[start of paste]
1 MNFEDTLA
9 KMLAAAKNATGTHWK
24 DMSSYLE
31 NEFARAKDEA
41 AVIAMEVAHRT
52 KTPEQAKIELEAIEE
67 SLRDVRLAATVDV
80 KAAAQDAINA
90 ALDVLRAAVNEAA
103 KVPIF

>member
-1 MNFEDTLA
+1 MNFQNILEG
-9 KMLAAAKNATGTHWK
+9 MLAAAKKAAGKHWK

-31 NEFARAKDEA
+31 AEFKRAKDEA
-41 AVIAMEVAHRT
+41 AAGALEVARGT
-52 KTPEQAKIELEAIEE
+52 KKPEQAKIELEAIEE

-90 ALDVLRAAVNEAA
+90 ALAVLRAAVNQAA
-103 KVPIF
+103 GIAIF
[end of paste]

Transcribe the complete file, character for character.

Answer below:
1 MNFEDTLA
9 KMLAAAKNATGTHWK
24 DMSSYLE
31 NEFARAKDEA
41 AVIAMEVAHRT
52 KTPEQAKIELEAIEE
67 SLRDVRLAATVDV
80 KAAAQDAINA
90 ALDVLRAAVNEAA
103 KVPIF

>member
-1 MNFEDTLA
+1 MNFQNILEG
-9 KMLAAAKNATGTHWK
+9 MLAAAKKAAGKHWK

-31 NEFARAKDEA
+31 AEFKRAKDEA
-41 AVIAMEVAHRT
+41 AAGALEVARGT
-52 KTPEQAKIELEAIEE
+52 KKPEQAKIELEAIEE

-90 ALDVLRAAVNEAA
+90 ALAVLRAAVNQAA
-103 KVPIF
+103 GIAIF